Seamless User Experience: You can use APIs to make your services easily accessible on channels that your customers regularly interact with, including Facebook, Twitter, Instagram, chatbots, virtual reality or anything with an interface. Not only that, an API management solution will make your APIs highly visible and consumable and allow your customers to access your services anywhere and at any time. You should even allow external developers to access your APIs, and that to ensure collaboration that contributes to the growth of your API and makes sure that the needs of the users are quickly met.
APIs Make Life Simpler for Software Developers:
Maintain Data Protection & Standards: Modern APIs adhere to standards (typically HTTP and REST), that are developer-friendly, easily accessible, and understood broadly. Because APIs are much more standardized, they have a much stronger discipline for security and governance, as well as monitored and managed for performance and scale which helps to protect your brand from security threats.
Let’s say you want to develop an app for an iPhone. Apple’s iOS operating system provides a large number of APIs—as every other operating system does—to make this easier on you. This applies to every platform. For example, do you want to create a dialog box on Windows? There’s an API for that. Want to support fingerprint authentication on Android? There’s an API for that, too, so you don’t have to test every different Android manufacturer’s fingerprint sensor. Developers don’t have to reinvent the wheel over and over.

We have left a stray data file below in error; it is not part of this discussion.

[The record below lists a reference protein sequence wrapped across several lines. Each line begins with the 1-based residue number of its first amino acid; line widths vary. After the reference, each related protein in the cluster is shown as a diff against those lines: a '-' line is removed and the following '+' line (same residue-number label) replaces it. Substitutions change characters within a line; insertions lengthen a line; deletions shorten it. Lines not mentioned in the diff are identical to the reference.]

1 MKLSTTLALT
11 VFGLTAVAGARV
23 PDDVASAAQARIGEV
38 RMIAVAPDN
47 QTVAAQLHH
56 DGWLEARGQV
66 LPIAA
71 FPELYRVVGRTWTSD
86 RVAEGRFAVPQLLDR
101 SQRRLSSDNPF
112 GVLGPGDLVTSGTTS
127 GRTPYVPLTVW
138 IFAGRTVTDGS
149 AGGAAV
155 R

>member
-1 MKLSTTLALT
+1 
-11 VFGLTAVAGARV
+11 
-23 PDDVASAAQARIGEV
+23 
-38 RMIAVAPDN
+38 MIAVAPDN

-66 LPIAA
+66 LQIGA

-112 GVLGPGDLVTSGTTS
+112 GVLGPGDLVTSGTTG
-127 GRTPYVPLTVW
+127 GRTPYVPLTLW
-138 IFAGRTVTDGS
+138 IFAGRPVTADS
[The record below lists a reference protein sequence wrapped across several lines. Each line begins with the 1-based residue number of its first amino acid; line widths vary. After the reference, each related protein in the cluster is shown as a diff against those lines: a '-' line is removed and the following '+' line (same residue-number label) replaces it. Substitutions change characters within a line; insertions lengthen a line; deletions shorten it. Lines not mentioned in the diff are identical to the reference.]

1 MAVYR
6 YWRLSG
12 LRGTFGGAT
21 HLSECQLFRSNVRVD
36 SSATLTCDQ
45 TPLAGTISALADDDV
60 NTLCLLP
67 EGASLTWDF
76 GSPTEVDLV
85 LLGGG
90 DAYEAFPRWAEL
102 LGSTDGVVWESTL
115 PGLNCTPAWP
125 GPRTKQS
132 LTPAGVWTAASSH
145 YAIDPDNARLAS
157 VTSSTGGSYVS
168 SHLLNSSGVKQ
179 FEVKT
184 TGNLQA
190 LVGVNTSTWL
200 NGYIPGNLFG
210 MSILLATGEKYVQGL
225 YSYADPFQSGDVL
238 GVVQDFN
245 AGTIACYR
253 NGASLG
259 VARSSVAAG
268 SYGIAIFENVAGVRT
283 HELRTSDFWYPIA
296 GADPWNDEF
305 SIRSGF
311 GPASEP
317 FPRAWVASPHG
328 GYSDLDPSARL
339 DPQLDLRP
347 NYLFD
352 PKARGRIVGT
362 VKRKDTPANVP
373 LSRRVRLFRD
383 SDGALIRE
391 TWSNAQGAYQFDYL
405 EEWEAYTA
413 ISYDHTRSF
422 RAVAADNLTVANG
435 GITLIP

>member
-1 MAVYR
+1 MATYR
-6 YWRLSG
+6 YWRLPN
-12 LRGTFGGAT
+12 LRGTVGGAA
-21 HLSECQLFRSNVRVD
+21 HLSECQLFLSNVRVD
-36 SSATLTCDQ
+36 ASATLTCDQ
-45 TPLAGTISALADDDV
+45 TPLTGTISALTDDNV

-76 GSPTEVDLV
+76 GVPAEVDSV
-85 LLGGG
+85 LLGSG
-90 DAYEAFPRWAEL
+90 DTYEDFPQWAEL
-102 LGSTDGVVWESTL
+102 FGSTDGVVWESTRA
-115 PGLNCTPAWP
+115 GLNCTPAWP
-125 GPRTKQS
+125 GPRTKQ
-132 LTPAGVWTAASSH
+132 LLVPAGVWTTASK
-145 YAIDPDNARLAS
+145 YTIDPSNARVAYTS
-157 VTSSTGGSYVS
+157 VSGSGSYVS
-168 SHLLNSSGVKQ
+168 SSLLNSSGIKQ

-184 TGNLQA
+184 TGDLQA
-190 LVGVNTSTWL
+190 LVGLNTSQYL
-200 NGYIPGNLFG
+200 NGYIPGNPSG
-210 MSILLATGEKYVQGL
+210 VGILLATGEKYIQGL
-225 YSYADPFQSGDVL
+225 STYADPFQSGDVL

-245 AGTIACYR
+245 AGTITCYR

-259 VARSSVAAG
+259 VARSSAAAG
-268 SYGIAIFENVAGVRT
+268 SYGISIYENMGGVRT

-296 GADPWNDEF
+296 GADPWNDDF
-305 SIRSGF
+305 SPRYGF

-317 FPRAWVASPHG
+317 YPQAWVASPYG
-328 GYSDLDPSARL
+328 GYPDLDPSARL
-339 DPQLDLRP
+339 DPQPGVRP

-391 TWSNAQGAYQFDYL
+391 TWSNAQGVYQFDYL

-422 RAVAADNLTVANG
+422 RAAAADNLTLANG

APIs are more like a product than code: They are designed for consumption for specific audiences (e.g., mobile developers), they are documented, and they are versioned in a way that users can have certain expectations of its maintenance and lifecycle. Like with any other piece of productized software, the modern API has its own software development lifecycle (SDLC) of designing, testing, building, managing, and versioning. Also, modern APIs are well documented for consumption and versioning.
To summarize, when a company offers an API to their customers, it just means that they’ve built a set of dedicated URLs that return pure data responses — meaning the responses won’t contain the kind of presentational overhead that you would expect in a graphical user interface like a website.
API BUSINESS CASES
SIVVI.COM & ZIWO
Challenge: Being active in 6 countries where cash on delivery payments are common, it was essential to develop a smooth process of order confirmation, by phone, to limit product returns fees. A dedicated team would be sent abroad to place those calls, raising several questions such as: